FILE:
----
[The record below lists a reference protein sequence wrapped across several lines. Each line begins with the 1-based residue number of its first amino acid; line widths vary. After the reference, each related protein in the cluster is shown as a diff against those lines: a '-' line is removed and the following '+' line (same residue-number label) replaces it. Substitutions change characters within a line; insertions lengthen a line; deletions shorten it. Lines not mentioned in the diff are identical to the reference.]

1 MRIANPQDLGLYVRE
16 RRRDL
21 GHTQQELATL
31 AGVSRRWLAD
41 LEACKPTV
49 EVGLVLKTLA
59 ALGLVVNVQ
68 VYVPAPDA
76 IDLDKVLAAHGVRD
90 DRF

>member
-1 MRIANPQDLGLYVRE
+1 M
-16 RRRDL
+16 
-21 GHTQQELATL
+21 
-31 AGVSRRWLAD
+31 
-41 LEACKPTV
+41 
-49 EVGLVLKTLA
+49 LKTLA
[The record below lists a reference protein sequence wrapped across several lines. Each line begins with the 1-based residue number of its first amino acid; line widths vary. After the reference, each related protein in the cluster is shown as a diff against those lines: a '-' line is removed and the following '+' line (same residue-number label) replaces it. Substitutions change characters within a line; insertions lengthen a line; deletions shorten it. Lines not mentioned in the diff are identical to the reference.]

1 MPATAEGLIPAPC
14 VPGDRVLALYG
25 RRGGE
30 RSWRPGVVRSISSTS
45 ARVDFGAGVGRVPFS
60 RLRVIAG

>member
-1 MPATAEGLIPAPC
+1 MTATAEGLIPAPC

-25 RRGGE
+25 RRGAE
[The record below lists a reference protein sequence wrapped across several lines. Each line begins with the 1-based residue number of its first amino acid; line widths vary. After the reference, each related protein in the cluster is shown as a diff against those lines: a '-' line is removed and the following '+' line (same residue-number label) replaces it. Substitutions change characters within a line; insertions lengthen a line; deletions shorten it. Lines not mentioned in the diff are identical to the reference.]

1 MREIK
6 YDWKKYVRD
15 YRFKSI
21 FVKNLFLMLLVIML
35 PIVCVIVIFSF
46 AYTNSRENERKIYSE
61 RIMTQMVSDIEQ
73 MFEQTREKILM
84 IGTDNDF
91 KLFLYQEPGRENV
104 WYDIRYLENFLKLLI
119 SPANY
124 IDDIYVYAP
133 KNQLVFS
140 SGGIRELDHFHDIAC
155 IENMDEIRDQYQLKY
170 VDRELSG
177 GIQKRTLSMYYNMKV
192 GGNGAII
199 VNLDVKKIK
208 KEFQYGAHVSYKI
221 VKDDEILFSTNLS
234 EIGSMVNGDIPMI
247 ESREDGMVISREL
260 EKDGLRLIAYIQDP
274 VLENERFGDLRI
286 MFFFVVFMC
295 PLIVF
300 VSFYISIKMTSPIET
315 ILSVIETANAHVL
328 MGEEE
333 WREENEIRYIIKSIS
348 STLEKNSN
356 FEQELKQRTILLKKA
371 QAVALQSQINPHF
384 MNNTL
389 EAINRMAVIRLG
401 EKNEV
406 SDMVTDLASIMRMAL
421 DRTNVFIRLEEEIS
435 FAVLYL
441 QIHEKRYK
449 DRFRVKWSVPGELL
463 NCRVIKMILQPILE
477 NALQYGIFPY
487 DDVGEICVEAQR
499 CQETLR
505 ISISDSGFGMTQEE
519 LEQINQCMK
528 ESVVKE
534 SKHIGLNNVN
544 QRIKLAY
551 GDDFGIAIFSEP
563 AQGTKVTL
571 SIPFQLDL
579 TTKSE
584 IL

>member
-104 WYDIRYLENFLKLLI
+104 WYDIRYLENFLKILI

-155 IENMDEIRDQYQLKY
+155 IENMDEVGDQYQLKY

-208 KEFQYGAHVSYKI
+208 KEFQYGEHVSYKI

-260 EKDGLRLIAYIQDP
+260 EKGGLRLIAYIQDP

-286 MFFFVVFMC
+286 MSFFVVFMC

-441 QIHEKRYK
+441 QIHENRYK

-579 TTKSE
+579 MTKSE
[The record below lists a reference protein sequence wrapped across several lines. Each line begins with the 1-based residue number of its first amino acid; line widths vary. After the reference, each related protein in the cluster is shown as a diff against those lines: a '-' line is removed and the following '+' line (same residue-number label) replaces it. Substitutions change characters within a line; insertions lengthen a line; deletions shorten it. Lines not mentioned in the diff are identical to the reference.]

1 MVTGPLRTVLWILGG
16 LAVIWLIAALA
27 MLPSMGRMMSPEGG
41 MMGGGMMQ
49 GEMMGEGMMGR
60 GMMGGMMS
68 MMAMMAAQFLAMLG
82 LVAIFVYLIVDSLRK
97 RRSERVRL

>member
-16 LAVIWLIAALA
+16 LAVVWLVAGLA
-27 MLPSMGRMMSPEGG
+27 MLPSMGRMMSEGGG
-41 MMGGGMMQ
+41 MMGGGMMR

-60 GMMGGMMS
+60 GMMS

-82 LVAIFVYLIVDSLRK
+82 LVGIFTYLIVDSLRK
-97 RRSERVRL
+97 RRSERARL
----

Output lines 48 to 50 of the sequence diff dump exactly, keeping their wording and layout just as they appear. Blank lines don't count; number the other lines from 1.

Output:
104 WYDIRYLENFLKLLI
119 SPANY
124 IDDIYVYAP